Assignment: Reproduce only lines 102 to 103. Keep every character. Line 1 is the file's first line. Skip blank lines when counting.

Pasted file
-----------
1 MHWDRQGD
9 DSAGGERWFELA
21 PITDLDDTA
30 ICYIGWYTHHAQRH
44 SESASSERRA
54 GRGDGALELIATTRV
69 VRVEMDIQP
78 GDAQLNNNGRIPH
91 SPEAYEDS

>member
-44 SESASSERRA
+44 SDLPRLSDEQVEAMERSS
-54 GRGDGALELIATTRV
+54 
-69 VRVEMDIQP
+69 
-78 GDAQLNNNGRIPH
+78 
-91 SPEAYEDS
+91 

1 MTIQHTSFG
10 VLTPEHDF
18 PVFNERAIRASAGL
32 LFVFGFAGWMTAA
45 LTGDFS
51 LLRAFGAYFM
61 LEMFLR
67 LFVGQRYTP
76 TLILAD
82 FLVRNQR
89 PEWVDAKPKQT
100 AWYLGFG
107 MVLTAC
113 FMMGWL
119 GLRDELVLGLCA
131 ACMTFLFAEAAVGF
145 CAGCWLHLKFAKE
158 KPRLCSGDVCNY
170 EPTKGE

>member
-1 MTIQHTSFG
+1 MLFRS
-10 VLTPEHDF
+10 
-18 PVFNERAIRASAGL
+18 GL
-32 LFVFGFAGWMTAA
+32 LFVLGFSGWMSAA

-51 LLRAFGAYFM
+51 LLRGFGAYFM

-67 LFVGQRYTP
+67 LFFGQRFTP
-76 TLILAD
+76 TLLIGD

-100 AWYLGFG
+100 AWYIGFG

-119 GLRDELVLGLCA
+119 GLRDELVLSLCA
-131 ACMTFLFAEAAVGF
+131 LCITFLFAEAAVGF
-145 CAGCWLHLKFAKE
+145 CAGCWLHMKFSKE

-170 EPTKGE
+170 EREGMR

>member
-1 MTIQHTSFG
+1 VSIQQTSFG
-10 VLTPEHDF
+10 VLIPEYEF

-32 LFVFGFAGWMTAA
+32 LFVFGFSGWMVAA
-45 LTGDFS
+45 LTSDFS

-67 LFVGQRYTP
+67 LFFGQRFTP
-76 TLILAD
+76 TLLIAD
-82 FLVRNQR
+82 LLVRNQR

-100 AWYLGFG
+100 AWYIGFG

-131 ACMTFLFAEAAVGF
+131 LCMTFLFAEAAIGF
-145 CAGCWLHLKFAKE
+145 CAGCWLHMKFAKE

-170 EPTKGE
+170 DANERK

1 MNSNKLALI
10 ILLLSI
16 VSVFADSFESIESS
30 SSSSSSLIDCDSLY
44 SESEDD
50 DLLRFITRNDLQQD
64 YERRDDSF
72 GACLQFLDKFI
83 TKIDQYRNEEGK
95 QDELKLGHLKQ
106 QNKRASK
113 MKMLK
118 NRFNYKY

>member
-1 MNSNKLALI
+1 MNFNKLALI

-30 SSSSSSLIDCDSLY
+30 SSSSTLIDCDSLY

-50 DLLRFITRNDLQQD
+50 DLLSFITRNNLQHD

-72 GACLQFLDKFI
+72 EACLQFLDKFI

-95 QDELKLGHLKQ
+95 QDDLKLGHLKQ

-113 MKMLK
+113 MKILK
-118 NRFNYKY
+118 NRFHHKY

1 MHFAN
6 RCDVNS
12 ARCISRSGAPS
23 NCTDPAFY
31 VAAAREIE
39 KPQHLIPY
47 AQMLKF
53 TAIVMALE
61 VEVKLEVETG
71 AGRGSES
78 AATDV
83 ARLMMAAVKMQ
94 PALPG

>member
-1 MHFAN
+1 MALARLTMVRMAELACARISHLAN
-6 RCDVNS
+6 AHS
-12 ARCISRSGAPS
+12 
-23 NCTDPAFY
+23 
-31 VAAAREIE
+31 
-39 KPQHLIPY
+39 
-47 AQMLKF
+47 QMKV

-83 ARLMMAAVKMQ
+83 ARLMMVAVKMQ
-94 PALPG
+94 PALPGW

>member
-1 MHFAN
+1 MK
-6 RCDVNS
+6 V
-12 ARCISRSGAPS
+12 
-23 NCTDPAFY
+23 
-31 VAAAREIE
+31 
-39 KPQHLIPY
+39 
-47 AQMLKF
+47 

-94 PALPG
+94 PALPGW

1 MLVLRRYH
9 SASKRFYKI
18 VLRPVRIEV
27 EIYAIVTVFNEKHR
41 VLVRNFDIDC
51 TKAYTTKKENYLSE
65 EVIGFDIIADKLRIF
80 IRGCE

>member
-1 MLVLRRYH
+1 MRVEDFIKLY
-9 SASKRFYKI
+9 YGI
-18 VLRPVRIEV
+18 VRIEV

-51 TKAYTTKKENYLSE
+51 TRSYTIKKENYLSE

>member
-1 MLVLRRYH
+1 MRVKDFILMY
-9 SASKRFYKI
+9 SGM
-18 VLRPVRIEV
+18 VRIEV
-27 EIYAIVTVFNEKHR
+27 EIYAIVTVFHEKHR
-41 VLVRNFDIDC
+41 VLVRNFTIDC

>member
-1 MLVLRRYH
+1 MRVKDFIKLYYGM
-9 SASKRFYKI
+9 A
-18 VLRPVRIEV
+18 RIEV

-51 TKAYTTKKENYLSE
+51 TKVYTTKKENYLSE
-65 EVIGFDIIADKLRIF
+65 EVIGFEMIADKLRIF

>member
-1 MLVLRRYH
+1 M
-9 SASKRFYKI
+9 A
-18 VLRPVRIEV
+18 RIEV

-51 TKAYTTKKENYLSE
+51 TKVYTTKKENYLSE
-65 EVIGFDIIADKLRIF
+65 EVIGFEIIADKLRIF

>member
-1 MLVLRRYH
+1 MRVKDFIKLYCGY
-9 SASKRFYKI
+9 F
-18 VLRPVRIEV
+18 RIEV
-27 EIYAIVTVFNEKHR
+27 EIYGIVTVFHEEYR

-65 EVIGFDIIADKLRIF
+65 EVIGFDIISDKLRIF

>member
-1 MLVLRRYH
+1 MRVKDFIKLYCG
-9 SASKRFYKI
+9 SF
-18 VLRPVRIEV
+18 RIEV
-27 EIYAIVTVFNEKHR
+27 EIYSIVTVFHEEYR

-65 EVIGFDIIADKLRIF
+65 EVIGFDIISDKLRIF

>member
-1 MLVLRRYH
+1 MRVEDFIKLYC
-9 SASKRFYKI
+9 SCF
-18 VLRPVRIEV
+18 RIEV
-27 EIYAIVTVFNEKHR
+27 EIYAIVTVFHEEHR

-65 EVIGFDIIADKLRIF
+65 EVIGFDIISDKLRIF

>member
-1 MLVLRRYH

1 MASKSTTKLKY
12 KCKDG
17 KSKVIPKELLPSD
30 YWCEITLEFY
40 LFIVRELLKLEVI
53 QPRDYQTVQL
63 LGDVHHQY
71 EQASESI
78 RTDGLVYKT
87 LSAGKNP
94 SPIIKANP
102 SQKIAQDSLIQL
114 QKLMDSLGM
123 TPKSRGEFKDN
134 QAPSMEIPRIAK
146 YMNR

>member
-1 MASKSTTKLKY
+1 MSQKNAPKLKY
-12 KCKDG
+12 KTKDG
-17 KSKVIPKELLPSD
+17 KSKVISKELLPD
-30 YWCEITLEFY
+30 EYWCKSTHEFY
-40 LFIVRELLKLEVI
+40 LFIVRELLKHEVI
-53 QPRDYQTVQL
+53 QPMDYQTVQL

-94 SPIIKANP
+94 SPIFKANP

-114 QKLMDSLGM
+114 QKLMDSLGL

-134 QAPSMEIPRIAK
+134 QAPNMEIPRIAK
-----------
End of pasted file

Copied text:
-1 MNSNKLALI
+1 MNFNKLALI